• Rent Payment Assistance (2)
    BH-3800.7000

    Rent Payment Assistance

    BH-3800.7000

    Programs that make rental payments for people who are at risk of eviction without assistance. Rent payment assistance programs may have age, income, disability, need or other eligibility requirements.
  • Sexual Assault Shelters (1)
    BH-1800.1500-800

    Sexual Assault Shelters

    BH-1800.1500-800

    Programs that provide temporary emergency shelter for women who have been victimized by rape and/or other forms of sexual assault. Such facilities usually provide in-house individual, group and significant other counseling and the full range of other secondary services related to sexual assault including referral to appropriate resources.
  • Transitional Housing/Shelter (10)
    BH-8600

    Transitional Housing/Shelter

    BH-8600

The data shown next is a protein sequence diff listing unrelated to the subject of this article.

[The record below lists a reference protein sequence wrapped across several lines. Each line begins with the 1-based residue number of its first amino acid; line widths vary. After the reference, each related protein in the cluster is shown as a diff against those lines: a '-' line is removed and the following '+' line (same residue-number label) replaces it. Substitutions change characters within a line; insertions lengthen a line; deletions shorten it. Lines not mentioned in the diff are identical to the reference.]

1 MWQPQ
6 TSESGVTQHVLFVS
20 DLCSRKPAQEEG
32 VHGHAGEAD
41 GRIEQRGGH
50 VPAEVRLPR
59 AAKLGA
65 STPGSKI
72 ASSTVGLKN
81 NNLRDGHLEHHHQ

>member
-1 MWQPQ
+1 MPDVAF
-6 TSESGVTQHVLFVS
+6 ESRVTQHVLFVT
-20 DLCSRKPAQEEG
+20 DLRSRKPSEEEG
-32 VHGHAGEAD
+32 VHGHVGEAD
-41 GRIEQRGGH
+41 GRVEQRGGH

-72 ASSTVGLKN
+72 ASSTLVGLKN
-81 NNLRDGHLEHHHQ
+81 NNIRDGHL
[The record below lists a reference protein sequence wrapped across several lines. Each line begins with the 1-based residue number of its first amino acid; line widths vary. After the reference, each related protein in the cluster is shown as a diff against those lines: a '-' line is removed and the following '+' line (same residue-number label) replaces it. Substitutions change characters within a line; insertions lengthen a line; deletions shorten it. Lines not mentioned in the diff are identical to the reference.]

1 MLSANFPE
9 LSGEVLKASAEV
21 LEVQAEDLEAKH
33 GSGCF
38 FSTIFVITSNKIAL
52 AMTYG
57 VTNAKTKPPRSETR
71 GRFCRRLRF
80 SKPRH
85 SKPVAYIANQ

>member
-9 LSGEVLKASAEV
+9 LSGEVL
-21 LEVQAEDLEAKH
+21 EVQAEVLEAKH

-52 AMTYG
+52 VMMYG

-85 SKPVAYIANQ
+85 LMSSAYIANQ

Programs that provide extended shelter and supportive services primarily for homeless individuals and/or families with the goal of helping them live independently and transition into permanent housing. Some programs require that the individual/family be transitioning from a short-term emergency shelter. The length of stay varies considerably by program. It is generally longer than two weeks but typically 60 days or more and, in many cases, up to two years or more. The supportive services may be provided directly by the organization managing the housing or may be coordinated by them and provided by other public or private agencies. Transitional housing/shelter is generally provided in apartment style facilities with a higher degree of privacy than short-term homeless shelters; may be provided at no cost to the resident; and may be configured for specialized groups within the homeless population such as people with substance abuse problems, homeless mentally ill, homeless domestic violence victims, veterans or homeless people with AIDS/HIV. In some cases, a "transition in place" option allows families to continue living in the same complex (if not the same unit) where their transitional housing unit is located when they are ready to move to permanent housing. In other cases, the permanent housing option is either public housing or private rental housing supported by a tenant-based voucher subsidy. Included are post-domestic violence shelter housing programs that make affordable rental housing (or other accommodations) available to women, generally those who are coming directly out of a domestic violence shelter or other crisis shelter, often in apartment complexes owned by the shelter; and programs that provide transitional housing and support services for other targeted groups such as military and veteran families and others who need a temporary supportive living environment to maintain stability and begin to thrive.